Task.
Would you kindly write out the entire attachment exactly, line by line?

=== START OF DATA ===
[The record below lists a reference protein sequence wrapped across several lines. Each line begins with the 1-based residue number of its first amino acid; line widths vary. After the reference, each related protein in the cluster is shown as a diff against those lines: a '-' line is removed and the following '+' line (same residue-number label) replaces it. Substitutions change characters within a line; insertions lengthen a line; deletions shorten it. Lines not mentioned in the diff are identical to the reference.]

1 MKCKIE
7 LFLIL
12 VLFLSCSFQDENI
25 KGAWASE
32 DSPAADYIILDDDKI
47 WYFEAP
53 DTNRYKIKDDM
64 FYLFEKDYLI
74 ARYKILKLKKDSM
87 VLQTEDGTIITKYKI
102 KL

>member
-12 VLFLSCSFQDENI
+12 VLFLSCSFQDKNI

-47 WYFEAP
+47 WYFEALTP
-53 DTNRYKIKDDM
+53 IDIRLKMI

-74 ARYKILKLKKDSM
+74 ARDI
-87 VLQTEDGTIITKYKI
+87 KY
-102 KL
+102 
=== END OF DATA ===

[The record below lists a reference protein sequence wrapped across several lines. Each line begins with the 1-based residue number of its first amino acid; line widths vary. After the reference, each related protein in the cluster is shown as a diff against those lines: a '-' line is removed and the following '+' line (same residue-number label) replaces it. Substitutions change characters within a line; insertions lengthen a line; deletions shorten it. Lines not mentioned in the diff are identical to the reference.]

1 MKCKIE
7 LFLIL
12 VLFLSCSFQDENI
25 KGAWASE
32 DSPAADYIILDDDKI
47 WYFEAP
53 DTNRYKIKDDM
64 FYLFEKDYLI
74 ARYKILKLKKDSM
87 VLQTEDGTIITKYKI
102 KL

>member
-12 VLFLSCSFQDENI
+12 VLFLSCSFQDKNI

-47 WYFEAP
+47 WYFEALTP
-53 DTNRYKIKDDM
+53 IDIRLKMI

-74 ARYKILKLKKDSM
+74 ARDI
-87 VLQTEDGTIITKYKI
+87 KY
-102 KL
+102 